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Suppose we have a random variable $X \sim Expo(\lambda)$ with support $X \in \mathbb{R^+}$.

$$f_X(x) =\lambda e^{-\lambda x}$$

Let us now also assume that $\lambda$ is itself a random variable and thus $(X,\lambda)$. Assume that it is also exponentially distributed such that $\lambda \sim Expo(\Lambda=2) $. Thus, we have the following PDF

$$f_\lambda(\lambda) =2e^{-2\lambda}$$

I have three related questions:

First, how do we you express the joint (PDF) distribution of both these random variables? Is the following the correct answer:

$$f_{X\lambda}(x,\lambda) = f_{X}(x)f_{\lambda}(\lambda) = \\ (2e^{-2\lambda}) (\lambda e^{-\lambda x}) $$

Second, how do we you express the joint (CDF) probability of both these random variables? Is the following correct?

$$F_{X\lambda}(x,\lambda) = F_{X}(x)F_{\lambda}(\lambda) = \\ \int_{0}^{\infty}\int_{0}^{\lambda} (2e^{-2\lambda}) (\lambda e^{-\lambda x})d\lambda dx $$

Here we first integrate over $\lambda$ since $X$ is conditioned on it. And then we integrate over $X$?

Third, how do we calculate $\mathbb{E}[X|\lambda]$?

$$ \mathbb{E}[X|\lambda] = \int_{0}^{\infty}\int_{0}^{\lambda} \lambda (2e^{-2\lambda}) x(\lambda e^{-\lambda x})d\lambda dx $$

Here, as in the second question, we have to integrate over $\lambda$ since $X$ is conditioned on it.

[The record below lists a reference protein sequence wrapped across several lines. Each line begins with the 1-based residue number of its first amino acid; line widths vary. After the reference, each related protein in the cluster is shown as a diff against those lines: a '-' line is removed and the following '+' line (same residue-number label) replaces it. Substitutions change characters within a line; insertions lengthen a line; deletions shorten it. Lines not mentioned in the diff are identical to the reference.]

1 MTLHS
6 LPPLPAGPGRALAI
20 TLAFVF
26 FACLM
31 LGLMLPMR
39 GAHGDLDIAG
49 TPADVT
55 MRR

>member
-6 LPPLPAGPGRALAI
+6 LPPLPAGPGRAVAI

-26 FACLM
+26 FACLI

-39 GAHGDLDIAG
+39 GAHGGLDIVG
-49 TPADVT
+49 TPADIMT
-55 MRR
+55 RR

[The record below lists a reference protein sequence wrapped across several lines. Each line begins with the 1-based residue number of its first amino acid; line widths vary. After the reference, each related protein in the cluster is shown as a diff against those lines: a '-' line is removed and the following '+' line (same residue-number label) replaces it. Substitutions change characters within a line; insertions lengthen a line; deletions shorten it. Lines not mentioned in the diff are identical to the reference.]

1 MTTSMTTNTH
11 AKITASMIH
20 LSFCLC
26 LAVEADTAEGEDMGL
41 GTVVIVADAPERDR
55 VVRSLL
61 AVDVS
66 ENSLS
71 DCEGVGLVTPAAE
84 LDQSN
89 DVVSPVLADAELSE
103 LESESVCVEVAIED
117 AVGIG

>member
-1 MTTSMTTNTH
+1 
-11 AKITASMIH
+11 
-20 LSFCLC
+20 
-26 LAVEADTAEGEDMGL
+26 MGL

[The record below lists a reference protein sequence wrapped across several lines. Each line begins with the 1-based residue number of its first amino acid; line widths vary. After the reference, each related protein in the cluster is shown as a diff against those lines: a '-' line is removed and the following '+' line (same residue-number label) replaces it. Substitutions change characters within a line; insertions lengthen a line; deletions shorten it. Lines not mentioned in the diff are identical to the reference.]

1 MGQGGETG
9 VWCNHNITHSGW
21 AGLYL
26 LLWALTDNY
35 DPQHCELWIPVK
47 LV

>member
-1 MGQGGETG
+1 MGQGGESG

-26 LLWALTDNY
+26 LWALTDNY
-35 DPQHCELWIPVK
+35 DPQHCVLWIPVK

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First, how do we you express the joint (PDF) distribution of both these random variables? Is the following the correct answer:

I'd say $$f_{X\lambda}(x,\lambda) = f_{X \mid \lambda}(x \mid \lambda)f_{\lambda}(\lambda) = \\ (2e^{-2\lambda}) (\lambda e^{-\lambda x})$$.

Second, how do we you express the joint (CDF) probability of both these random variables? Is the following correct?

You can only split up probabilities like that if the two random variables are independent, which they are not. Take the joint and integrate over the right rectangle. \begin{align*} F_{X\lambda}(x,l) &= P(X \le x, \lambda < l) \\ &= \int_{0}^{x}\int_{0}^{l} (2e^{-2\lambda}) (\lambda e^{-\lambda s})d\lambda ds. \end{align*}

Third, how do we calculate $\mathbb{E}[X \mid \lambda]$?

You just use the conditional density $f_{X \mid \lambda}(x \mid \lambda)$ and integrate: $$ \mathbb{E}[X \mid \lambda] = \int_0^{\infty}xf_{X \mid \lambda}(x \mid \lambda)dx = \int_0^{\infty}x \lambda e^{-\lambda x} = \lambda^{-1}. $$

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